A number of years ago, one of the nation’s largest grocery stores banned its employees from recording workplace conversations, images, or meetings without prior management approval or consent by all parties to a conversation. Sounds reasonable, right? Not to the NLRB, which recently ruled that the employer’s recording restrictions violate the National Labor Relations Act. The ruling serves as guidance (and a warning) to employers that would like to prohibit recording in the workplace, and indicates that before instituting a recording restriction, an employer should first carefully consider whether such a restriction is really necessary in its workplace. If the employer concludes that it is, the employer should:
The recent decision involving the grocery store is not the first time the board has warned employers about adopting workplace recording bans, but rather puts into play principles the NLRB sought to “clarify” in 2015. Last year, the NLRB’s general counsel issued a memorandum which offers some limited guidance on the question of workplace recording restrictions. First, the memorandum provides several examples of impermissibly broad recording prohibitions:
The memorandum went on to explain that “where the employer has a well-understood, strong privacy interest, the [NLRB] has found that employees would not reasonably understand a [recording restriction] to limit pictures for protected concerted purposes.”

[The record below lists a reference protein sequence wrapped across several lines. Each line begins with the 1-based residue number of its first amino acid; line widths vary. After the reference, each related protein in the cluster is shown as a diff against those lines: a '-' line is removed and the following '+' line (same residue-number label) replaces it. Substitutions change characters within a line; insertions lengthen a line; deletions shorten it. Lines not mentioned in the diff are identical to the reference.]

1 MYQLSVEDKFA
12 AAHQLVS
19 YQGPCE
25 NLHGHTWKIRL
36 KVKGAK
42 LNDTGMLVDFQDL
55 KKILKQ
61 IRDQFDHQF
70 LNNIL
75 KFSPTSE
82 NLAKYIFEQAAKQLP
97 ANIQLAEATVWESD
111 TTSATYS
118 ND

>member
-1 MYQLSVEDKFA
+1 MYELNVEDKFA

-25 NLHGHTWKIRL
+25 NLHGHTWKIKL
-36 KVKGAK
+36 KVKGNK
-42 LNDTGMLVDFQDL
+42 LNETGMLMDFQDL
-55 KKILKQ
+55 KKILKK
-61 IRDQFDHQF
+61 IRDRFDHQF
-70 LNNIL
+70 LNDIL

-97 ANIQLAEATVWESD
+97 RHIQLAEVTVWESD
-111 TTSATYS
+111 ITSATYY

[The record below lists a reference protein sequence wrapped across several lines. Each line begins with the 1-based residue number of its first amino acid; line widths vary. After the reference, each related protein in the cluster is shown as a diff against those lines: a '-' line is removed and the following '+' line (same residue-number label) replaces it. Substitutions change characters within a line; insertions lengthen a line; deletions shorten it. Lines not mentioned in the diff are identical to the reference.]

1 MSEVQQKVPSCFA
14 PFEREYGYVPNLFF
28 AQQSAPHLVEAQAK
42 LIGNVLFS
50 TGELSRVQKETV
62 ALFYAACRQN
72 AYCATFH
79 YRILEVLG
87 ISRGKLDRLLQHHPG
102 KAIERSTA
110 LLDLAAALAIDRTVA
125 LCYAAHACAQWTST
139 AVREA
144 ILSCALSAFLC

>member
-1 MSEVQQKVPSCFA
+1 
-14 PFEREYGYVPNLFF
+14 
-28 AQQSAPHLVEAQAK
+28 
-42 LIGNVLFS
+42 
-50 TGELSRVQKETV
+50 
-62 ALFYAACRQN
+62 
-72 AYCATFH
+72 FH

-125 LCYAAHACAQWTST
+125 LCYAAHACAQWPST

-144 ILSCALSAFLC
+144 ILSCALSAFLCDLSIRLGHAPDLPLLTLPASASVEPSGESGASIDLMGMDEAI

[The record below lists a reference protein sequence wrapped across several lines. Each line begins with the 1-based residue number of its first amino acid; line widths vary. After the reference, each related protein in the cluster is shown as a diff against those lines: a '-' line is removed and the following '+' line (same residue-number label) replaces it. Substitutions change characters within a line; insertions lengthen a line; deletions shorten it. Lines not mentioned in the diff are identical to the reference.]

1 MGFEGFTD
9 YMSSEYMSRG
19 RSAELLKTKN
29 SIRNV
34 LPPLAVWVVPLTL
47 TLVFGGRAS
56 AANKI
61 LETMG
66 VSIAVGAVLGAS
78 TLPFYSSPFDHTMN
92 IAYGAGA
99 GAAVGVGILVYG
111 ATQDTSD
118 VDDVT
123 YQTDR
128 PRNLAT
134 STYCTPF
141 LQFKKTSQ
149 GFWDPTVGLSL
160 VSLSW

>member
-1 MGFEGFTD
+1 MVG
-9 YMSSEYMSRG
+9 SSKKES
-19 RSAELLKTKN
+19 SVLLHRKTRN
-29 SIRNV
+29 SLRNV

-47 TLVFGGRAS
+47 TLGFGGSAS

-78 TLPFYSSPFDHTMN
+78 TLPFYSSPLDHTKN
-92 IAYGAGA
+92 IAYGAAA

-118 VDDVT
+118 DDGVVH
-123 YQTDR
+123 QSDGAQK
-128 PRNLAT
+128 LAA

Fast forward now to the recent NLRB decision applying these principles. Before the NLRB, the employer offered examples of types of meetings held in its workplace that routinely involved discussion of sensitive employee or confidential business information. The company explained that the recording restrictions were necessary to protect uninhibited communication in these contexts. The NLRB rejected this explanation, concluding that it was not sufficiently compelling to justify policies that could be reasonably seen as prohibiting protected concerted conduct (such as documenting and publicizing the terms and conditions of employment). The NLRB distinguished this case from one involving a hospital that prohibited employees’ use of cameras in an effort to protect patient privacy. Because of the strong privacy concerns inherent in patient care, the NLRB previously upheld a recording restriction in this context.
The recent decision highlights the need for employers to proceed with caution when it comes to employee recording restrictions. Unfortunately however, despite a memorandum and now a decision applying the principles of that memorandum, the NLRB has still offered only minimal practical guidance on permissible recording restrictions. Employers should thus strongly consider following the steps outlined above to decrease the risk that a recording restriction is found to be in violation of the National Labor Relations Act.